DCU launch 24/7 counselling service to tackle waiting lists

Emily Sheahan

The service was developed with students on placement in mind, who may not have access to 9-5 counselling.

An additional €75,000 was allocated to the DCU Counselling Service budget to contribute to the establishment of a line for DCU students to contact 24/7, 365 days a year, said Director of Student Support and Development, Dr Claire Bohan.

The new service, launched on November 19th, aims to provide students with the opportunity to call at any hour and schedule an appointment with a counsellor near them within three days.

Bohan said the service could also provide “potentially immediate access to a counsellor” if needed. She said after hours counselling has never been something they were able to do, and weekends and nights were a period of concern.

The pilot programme which has been in the making for six months is the first of its kind among Irish universities.

“The new service will be of huge benefit for DCU students and will do a huge deal for the waiting times that currently exist,” said DCU Students’ Union VP for Welfare and Equality Aisling Fagan.

“This service will also help our students who go out on placement in particular who may be based in a different county and who can’t access services they might need between the hours of 9-5,” she said.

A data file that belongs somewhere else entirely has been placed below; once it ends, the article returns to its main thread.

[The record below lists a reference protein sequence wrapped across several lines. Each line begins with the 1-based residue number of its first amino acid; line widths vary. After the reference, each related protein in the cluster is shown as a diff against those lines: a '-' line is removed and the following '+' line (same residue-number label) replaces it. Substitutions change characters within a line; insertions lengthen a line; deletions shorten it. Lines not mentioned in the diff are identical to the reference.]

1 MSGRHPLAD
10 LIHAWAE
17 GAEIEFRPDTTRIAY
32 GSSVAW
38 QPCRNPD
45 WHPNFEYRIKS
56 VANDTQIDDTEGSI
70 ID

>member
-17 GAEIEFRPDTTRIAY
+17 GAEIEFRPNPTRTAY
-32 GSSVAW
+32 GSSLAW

As of Friday, November 30th, 100 of the 170 people that were on the waiting list to see a counsellor have been given appointments. Bohan said that they wanted to ensure those already waiting were seen to as soon as possible. 

DCU have hired an organisation called Inspire Students, which in turn, hires offsite counsellors, who would have their own practices. The management of the service is through the Head of Counselling, Helena Ahern.

“We have a counselling network throughout the entire country,” said Bohan. She said the initiative would be especially beneficial for students on placement who don’t have direct access to the counsellors based in DCU.

“If a student is on teaching placement in Kerry they potentially have a counsellor on their books that they can access in Kerry.”

Queens University in Belfast has a similar system, however, its based on outsourcing. Bohan said they were keen to keep the system within DCU. The Counselling Service currently has 12 counsellors on site some part-time, some full-time. Students receiving offsite counselling will receive the same, free service that onsite counsellors offer, said Bohan. 

“All of them have access to and information about and training about all of our services here in the institution,” she said.

Bohan said GDPR issues set them back by around two months, however, they have completed the process with full compliance. 

She said other institutions will be watching to see if the initiative is successful in reducing waiting lists. “I can’t but think it has to help,” she said.

Bohan said the issues with waiting lists come at “peak” times. “It’s the peaks that we wanted to deal with and that’s kind of the big thing here”.

She said the service will aim work around the needs of the DCU student body: “If they need more they will take on more”.

Emily Sheahan

Image Credit: NotedCareers.com